Andrew DeGraff painted maps that show the geography in movies and their characters’ paths. Above is the map for Back to the Future, with 1985 Hill Valley on the top and 1955 Hill Valley on the bottom. There’s also a book version. [via kottke] Tags: Back to the Future, fiction, movies
The Straits Times visualized the Marvel Cinematic Universe with a 3-D browsable network. Link colors represent type of relationship, and proximity naturally represents commonalities between characters. Click on individual characters for information on each. Turn on the sound for extra dramatics. Tags: comics, fiction, Marvel
The ink-drawn map of Hundred Acre Wood by Winnie-the-Pooh illustrator E. H. Shepard dates back to 1929. I’m headed straight for Eeyore’s gloomy place, which is rather boggy and sad. The drawing is up for auction, in case you’re interested in dropping a couple hundred thousand dollars. [via BBC] Tags: fiction, Winnie-the-Pooh
I often stare far into the distance and ponder world’s greatest questions — like when specific spells were used in the Harry Potter books. No longer. This straightforward chart by Skyler Johnson pinpoints when each spell was explicitly said in the books and what each does. Tags: fiction, Harry Potter
Star Trek fans rejoice. Mollie Pettit from Datascope Analytics visualized the interactions between all the characters in all the movies, series, and episodes. This visualization shows interactions between characters in the Star Trek Universe based on the episodes or movies you have selected. Each circle represents a character, and links represent interactions between characters. The more interactions between two characters, the thicker the link between them; similarly, the more interactions...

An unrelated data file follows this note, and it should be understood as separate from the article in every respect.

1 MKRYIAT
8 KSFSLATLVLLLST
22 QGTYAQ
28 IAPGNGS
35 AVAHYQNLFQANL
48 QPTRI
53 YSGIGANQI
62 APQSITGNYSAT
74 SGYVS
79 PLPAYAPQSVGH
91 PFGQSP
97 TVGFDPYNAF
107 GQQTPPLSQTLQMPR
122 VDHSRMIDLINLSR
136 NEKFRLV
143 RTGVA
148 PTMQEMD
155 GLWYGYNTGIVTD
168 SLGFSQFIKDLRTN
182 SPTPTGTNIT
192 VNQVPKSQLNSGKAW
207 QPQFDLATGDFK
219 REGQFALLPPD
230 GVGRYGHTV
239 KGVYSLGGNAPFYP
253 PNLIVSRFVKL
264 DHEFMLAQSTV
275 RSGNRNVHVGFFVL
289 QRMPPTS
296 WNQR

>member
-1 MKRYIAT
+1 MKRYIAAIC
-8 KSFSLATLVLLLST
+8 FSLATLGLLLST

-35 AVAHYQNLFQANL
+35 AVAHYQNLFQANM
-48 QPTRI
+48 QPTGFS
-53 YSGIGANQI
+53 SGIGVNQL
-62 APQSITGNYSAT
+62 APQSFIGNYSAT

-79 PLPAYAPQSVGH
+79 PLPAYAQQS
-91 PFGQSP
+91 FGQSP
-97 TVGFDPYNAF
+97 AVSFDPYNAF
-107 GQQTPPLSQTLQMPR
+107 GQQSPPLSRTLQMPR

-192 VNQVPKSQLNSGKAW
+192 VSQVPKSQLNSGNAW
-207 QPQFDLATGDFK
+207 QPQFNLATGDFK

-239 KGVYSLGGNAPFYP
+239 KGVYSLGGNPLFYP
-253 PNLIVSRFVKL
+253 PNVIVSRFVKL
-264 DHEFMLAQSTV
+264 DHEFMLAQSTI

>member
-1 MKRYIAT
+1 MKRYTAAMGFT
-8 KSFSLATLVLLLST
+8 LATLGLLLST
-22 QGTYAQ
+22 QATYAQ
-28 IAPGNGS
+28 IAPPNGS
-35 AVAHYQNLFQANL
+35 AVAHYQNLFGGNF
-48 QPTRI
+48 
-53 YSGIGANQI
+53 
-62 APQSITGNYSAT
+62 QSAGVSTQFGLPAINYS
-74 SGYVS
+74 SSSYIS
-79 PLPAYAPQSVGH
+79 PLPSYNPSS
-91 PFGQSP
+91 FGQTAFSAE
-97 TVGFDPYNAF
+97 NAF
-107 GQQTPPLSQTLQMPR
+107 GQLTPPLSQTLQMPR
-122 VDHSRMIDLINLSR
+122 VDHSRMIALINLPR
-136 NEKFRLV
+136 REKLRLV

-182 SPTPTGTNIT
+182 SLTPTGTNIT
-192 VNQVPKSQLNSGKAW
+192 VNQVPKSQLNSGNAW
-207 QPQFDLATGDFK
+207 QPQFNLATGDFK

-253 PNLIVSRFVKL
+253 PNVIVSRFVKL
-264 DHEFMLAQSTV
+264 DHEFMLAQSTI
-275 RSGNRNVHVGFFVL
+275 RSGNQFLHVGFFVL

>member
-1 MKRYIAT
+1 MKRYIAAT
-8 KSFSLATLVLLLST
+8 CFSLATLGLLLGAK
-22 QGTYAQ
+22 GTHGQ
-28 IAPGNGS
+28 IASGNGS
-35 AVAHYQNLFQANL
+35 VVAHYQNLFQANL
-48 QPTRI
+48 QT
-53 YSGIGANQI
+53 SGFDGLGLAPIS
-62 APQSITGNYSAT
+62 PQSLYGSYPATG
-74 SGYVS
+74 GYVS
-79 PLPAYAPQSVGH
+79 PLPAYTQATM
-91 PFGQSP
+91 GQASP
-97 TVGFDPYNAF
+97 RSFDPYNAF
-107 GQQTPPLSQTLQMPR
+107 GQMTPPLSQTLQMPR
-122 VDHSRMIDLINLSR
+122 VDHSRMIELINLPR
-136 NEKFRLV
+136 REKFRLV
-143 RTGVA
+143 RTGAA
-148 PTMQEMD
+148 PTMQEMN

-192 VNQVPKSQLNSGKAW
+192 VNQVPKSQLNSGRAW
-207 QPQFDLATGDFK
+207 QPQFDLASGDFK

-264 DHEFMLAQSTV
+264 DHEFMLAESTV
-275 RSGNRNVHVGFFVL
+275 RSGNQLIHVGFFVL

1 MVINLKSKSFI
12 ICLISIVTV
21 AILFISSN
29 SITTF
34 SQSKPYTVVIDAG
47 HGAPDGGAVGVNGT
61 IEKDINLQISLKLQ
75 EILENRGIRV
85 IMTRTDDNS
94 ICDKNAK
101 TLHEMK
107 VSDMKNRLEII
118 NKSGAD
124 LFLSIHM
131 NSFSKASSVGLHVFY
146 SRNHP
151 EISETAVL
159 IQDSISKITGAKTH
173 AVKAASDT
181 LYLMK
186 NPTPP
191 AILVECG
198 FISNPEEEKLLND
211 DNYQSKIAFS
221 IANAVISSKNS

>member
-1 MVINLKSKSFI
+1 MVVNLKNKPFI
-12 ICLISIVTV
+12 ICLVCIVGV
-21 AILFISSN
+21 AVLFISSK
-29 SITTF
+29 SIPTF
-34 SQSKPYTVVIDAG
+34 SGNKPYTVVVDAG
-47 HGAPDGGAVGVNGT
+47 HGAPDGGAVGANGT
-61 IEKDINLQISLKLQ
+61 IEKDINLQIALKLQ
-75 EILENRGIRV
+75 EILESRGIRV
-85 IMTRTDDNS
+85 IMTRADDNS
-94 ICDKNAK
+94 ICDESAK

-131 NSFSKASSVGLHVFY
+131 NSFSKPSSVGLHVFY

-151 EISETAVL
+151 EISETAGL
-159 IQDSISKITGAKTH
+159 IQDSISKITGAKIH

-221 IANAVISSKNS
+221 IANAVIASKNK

As we delve deeper into election season, politicians will spit out more and more statistics to lend some factitude to their talking points. Some are real, and others will be less real. David Spiegelhalter for the Guardian provides a nine-point guide on how to sift out the latter. On estimates and margin of error: Next time you hear a politician boasting that unemployment has dropped by 30,000 over the previous...
Remember when xkcd charted character interactions for fictional stories? Inspired by that and the upcoming Star Wars movie, Katie Franklin, Simon Elvery and Ben Spraggon made interaction charts for every episode of the galactic space opera. The one above is for Return of the Jedi. The horizontal axis represents time, and each line represents a character. The vertical bars show when the corresponding characters appear together. Tags: timeline, xkcd, fiction